But someone pushed a moderately wealthy year-old widow down her basement stairs, and then tried to make it look like an accident.
Neal Sanders Book List - FictionDB
Two people will work - together and independently - to find the murderer. John Flynn, a retired Boston Police Department detective with an outstanding record, will lead the official investigation. He will solve the murder despite the best efforts of Hardington's police chief, who cannot abide the idea of a murderer on the loose in his bucolic town and so who arrests the first likely suspect. Liz Phillips has a life centered on her garden and her garden club. Sally Kahn was one of her best friends and it is Liz who found the body.
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But Liz is a lonely woman, her daughter married and living far away, and her husband constantly on the road. Liz will help solve the murder by using intuition, asking questions, and knowing her town. Their quest to find Sally Kahn's killer will lead Liz Phillips and Detective John Flynn into an unfamiliar world of email inboxes and wireless Internet routers, hazardous waste disposal and the economics of tearing down houses to build 'McMansions'.
Their search will also take them through an emotional landscape of adultery and the simmering resentment between 'townies' and the new-money affluent. Read more Read less. About the Author Before returning to writing, Neal Sanders spent 35 years as a senior executive in high technology. No customer reviews. Share your thoughts with other customers. Write a customer review.
Most helpful customer reviews on Amazon. March 23, - Published on Amazon. Verified Purchase. Neil Sanders is a local author who incorporates the art work of a local illustrator, Lynne Schulte, in his books.
Martha’s Vineyard Garden Club meeting
A Murder in the Garden Club is one such book. Sanders writes of a small suburban town outside the City of Boston. During the boom of larger and larger homes taking over once-revered older homes, the town of Hardington is an example of the rising and falling of the American economy. In the eighties, McMansions of all styles were appearing on former farmland pastures, with little more than an acre to spare, placing oversized colonials shoulder to shoulder with Southwestern red-tiled roofs shadowed by tall European Tudors. And when the economy slid downward, and tastes became less eclectic, those houses stayed on the buyer's market for long inactive months.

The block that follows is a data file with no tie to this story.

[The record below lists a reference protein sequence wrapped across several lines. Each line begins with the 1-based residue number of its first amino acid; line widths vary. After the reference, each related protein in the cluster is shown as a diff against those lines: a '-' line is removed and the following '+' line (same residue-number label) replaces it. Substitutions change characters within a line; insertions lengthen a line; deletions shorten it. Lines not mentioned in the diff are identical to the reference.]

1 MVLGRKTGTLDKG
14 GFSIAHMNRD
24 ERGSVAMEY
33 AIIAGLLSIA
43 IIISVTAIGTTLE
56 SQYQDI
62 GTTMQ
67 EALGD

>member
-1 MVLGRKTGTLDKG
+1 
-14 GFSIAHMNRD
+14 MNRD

Still, in towns like Hardington, volunteer groups made up of a population of well-funded women with time to spare, dedicated to beautification of their town's intersections and open spaces, continued to advocate for reasonable growth and attractive settings. One such group, the Hardington Garden Club, conducted monthly meetings where assigned tasks such as watering the highway exits' bouquets of blooms often involving lugging heavy containers of water to such isolated sites and shopping for, planting, weeding and deadheading those chosen areas were often at the top of the agenda.
When a prominent, retired school teacher and long-time member of the Garden Club is found dead at her home, an apparent accidental death presumably caused by her little dog Chipper, her quarrels with a contractor building another McMansion next door, and her irritation and outbursts of anger toward a cement manufacturing plant in town whose trucks are tearing up the roads and spilling noxious liquids on the roadside gardens, begin to raise speculation that this was not an accidental death. Liz is her friend, and co-gardener, and wants to learn the truth of Sally's death.
She begins reluctantly, and then enthusiastically, working with the recently-hired detective in town. John Flynn took early retirement from the City of Boston Police Department, and is finding his new job in Hardington quite different from the well-provisioned and connected resources available in Suffolk County Boston. Here in Hardington, with a small town Chief of Police whose name is the source of the town's own name, where murder doesn't happen more than one in a decade, if that often, things are done slowly, calmly, so as not to upset the citizens.
His frustration with that is complicated further by his own marital stresses, and he begins to see Liz as more than just a helpful local volunteer. Liz's own marriage is depicted as happier, but lonelier, as her husband is often on the road, in other states, saving companies which have been hit hard by the economy. Her own child is grown and gone, and she is left alone to care for her extensive gardens and larger-than-now-necessary home. Flowers and wedding bouquets were also on display at the festival.
Staff donned wedding outfits, some individual, some from charity shops.
Garden club and wedding festival at Trewartha
Tiara wearing was very popular as were veils. The gents looked dapper in their suits and some even managed to wear flowers in their lapels and the odd top hat too.
A lot of fun was had by all that afternoon and a delicious strawberry and cream wedding cake, champagne jelly and prosecco toast were particularly enjoyed by everybody! Toggle navigation.